Thursday, November 27, 2014

Food Chains

Photo Credit: Food Chains Film

Last Friday, I saw the Los Angeles premiere of Food Chains, a documentary film about the revolution in America's fields.  This film focuses on Florida's hardworking tomato pickers who pick and pull thousands of pounds of tomatoes each day, providing the foundation of the fresh food industry.  The film exposes the human cost of our food supply from the fields of workers making improper wages to the big supermarket chains making trillions without protecting their foundation's wages or safety.

The subhuman conditions are explored along with the Fair Food Program, which was developed by the Coalition of Immokalee Workers (CIW) to partner with growers and retailers to improve working conditions for just one penny per pound.  In 2011, the Fair Food Program was launched with a number of stipulations including: educational sessions for workers held on the farms and on-the-clock, auditing by third-party monitors to ensure compliance, and payment of a small Fair Food premium which is passed on to tomato growers.

Food Chains follows a collection of CIW volunteers and supporters as they work to increase consciousness and commitment of people to produce change.  CIW is an internationally-acclaimed, worker-based human rights organization that promotes social responsibility while helping to decrease human trafficking and violence.  They are a leader in the growing movement to eliminate modern-day slavery and labor abuses.  I was lucky to listen to a Q&A session from two CIW members after the film, who shared their perspective of the fight for fair food from the last 20 years and their hopes for human rights moving forward.  I was so moved by Elena and Lupe's words of hope and ambition for the future of farmworkers; they were never discouraged by the bumps in the road they described but only more motivated to fight for equality.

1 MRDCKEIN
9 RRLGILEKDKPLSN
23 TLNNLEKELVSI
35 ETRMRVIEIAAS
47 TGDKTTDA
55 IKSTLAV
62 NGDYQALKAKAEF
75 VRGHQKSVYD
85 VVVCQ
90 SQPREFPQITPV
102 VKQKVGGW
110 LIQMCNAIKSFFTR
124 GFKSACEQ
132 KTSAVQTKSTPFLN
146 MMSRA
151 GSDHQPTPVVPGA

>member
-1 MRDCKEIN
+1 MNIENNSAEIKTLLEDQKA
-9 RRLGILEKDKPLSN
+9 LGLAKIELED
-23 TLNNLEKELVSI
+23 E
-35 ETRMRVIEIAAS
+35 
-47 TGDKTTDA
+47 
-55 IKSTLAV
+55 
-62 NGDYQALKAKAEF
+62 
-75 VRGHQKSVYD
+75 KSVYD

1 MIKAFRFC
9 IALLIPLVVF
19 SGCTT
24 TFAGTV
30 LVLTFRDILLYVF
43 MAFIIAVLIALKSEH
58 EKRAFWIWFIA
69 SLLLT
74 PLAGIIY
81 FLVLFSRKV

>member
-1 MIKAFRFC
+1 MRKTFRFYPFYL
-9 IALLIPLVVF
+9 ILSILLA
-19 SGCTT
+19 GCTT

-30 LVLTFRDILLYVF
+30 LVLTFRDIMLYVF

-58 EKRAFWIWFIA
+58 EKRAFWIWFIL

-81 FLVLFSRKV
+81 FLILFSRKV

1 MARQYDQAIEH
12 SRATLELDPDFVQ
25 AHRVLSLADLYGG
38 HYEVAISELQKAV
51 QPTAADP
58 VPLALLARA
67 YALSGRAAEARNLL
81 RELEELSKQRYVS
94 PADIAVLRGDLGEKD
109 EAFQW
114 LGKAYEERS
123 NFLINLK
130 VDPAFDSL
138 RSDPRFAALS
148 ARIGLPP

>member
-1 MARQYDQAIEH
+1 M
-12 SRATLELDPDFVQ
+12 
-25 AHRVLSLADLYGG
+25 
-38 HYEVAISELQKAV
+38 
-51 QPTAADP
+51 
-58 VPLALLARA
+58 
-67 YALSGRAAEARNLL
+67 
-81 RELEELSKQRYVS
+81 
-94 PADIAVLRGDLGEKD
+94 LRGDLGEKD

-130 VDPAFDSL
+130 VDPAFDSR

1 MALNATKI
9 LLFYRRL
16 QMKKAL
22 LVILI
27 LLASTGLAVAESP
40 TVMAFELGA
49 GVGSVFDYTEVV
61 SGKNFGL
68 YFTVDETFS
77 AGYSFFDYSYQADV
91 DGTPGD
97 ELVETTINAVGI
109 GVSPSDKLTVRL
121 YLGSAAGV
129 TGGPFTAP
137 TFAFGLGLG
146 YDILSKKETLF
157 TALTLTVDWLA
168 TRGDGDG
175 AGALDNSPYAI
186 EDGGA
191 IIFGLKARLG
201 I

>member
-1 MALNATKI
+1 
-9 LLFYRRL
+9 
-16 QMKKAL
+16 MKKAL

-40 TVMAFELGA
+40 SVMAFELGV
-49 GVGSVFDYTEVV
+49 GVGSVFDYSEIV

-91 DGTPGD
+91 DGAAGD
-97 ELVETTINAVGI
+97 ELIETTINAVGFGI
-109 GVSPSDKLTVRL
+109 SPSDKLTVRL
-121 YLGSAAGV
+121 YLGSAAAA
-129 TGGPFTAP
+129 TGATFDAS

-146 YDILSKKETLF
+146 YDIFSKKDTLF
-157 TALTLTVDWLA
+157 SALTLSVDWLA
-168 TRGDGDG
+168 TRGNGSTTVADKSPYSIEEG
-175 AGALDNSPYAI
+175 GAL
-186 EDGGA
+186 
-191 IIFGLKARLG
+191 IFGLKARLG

Narrated by Forest Whitaker, the film shows you an up-close look at the daily lives of the farmworkers who get up before the sun rises and come home long after the sun sets.  Watch the trailer below:


Click here to find a screening in your town or buy it on iTunes.  Then, take action and pledge to support fair food.

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